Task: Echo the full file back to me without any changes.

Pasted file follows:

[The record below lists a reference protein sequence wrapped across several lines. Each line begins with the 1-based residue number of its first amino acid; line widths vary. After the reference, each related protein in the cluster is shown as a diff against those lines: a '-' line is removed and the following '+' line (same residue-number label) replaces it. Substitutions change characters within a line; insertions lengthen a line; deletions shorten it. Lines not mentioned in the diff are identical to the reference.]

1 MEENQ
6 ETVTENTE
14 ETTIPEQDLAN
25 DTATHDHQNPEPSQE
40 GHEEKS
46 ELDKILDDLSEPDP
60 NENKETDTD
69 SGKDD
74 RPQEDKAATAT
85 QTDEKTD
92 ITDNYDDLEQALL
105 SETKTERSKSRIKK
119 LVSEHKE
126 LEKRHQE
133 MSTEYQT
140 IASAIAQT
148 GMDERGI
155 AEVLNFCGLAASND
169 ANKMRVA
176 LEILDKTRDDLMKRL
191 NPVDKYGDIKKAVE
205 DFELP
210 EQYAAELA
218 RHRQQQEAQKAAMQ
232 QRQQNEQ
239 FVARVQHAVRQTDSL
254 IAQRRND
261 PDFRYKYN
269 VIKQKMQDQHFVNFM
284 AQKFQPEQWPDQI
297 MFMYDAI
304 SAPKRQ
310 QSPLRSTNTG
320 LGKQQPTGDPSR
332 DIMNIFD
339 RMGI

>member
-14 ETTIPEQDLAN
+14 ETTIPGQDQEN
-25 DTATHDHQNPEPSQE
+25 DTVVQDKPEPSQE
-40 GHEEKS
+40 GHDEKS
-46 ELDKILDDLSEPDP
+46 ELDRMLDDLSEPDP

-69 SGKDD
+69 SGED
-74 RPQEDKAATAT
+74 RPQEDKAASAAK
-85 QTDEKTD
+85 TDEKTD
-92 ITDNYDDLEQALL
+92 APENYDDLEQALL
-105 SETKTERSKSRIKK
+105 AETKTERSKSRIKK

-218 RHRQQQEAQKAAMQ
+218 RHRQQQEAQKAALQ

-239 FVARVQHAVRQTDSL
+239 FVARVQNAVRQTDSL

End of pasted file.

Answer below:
[The record below lists a reference protein sequence wrapped across several lines. Each line begins with the 1-based residue number of its first amino acid; line widths vary. After the reference, each related protein in the cluster is shown as a diff against those lines: a '-' line is removed and the following '+' line (same residue-number label) replaces it. Substitutions change characters within a line; insertions lengthen a line; deletions shorten it. Lines not mentioned in the diff are identical to the reference.]

1 MEENQ
6 ETVTENTE
14 ETTIPEQDLAN
25 DTATHDHQNPEPSQE
40 GHEEKS
46 ELDKILDDLSEPDP
60 NENKETDTD
69 SGKDD
74 RPQEDKAATAT
85 QTDEKTD
92 ITDNYDDLEQALL
105 SETKTERSKSRIKK
119 LVSEHKE
126 LEKRHQE
133 MSTEYQT
140 IASAIAQT
148 GMDERGI
155 AEVLNFCGLAASND
169 ANKMRVA
176 LEILDKTRDDLMKRL
191 NPVDKYGDIKKAVE
205 DFELP
210 EQYAAELA
218 RHRQQQEAQKAAMQ
232 QRQQNEQ
239 FVARVQHAVRQTDSL
254 IAQRRND
261 PDFRYKYN
269 VIKQKMQDQHFVNFM
284 AQKFQPEQWPDQI
297 MFMYDAI
304 SAPKRQ
310 QSPLRSTNTG
320 LGKQQPTGDPSR
332 DIMNIFD
339 RMGI

>member
-14 ETTIPEQDLAN
+14 ETTIPGQDQEN
-25 DTATHDHQNPEPSQE
+25 DTVVQDKPEPSQE
-40 GHEEKS
+40 GHDEKS
-46 ELDKILDDLSEPDP
+46 ELDRMLDDLSEPDP

-69 SGKDD
+69 SGED
-74 RPQEDKAATAT
+74 RPQEDKAASAAK
-85 QTDEKTD
+85 TDEKTD
-92 ITDNYDDLEQALL
+92 APENYDDLEQALL
-105 SETKTERSKSRIKK
+105 AETKTERSKSRIKK

-218 RHRQQQEAQKAAMQ
+218 RHRQQQEAQKAALQ

-239 FVARVQHAVRQTDSL
+239 FVARVQNAVRQTDSL